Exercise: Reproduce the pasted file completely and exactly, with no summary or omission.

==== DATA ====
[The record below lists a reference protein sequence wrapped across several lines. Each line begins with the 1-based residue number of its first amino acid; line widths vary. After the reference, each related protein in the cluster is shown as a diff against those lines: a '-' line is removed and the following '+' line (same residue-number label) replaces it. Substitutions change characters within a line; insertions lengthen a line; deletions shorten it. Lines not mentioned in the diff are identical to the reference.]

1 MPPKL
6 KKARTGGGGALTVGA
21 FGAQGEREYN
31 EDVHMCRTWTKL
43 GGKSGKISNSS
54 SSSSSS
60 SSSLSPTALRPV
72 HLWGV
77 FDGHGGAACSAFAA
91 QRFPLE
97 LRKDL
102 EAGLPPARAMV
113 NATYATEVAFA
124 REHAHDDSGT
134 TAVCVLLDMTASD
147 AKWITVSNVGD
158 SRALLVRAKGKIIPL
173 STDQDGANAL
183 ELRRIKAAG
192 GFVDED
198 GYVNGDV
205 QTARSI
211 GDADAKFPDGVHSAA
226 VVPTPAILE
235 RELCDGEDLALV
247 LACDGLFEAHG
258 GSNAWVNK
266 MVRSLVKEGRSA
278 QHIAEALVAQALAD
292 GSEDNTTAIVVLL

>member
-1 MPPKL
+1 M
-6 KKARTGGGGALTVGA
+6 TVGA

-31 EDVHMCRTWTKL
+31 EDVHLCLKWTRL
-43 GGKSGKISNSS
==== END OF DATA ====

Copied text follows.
[The record below lists a reference protein sequence wrapped across several lines. Each line begins with the 1-based residue number of its first amino acid; line widths vary. After the reference, each related protein in the cluster is shown as a diff against those lines: a '-' line is removed and the following '+' line (same residue-number label) replaces it. Substitutions change characters within a line; insertions lengthen a line; deletions shorten it. Lines not mentioned in the diff are identical to the reference.]

1 MPPKL
6 KKARTGGGGALTVGA
21 FGAQGEREYN
31 EDVHMCRTWTKL
43 GGKSGKISNSS
54 SSSSSS
60 SSSLSPTALRPV
72 HLWGV
77 FDGHGGAACSAFAA
91 QRFPLE
97 LRKDL
102 EAGLPPARAMV
113 NATYATEVAFA
124 REHAHDDSGT
134 TAVCVLLDMTASD
147 AKWITVSNVGD
158 SRALLVRAKGKIIPL
173 STDQDGANAL
183 ELRRIKAAG
192 GFVDED
198 GYVNGDV
205 QTARSI
211 GDADAKFPDGVHSAA
226 VVPTPAILE
235 RELCDGEDLALV
247 LACDGLFEAHG
258 GSNAWVNK
266 MVRSLVKEGRSA
278 QHIAEALVAQALAD
292 GSEDNTTAIVVLL

>member
-1 MPPKL
+1 M
-6 KKARTGGGGALTVGA
+6 TVGA

-31 EDVHMCRTWTKL
+31 EDVHLCLKWTRL
-43 GGKSGKISNSS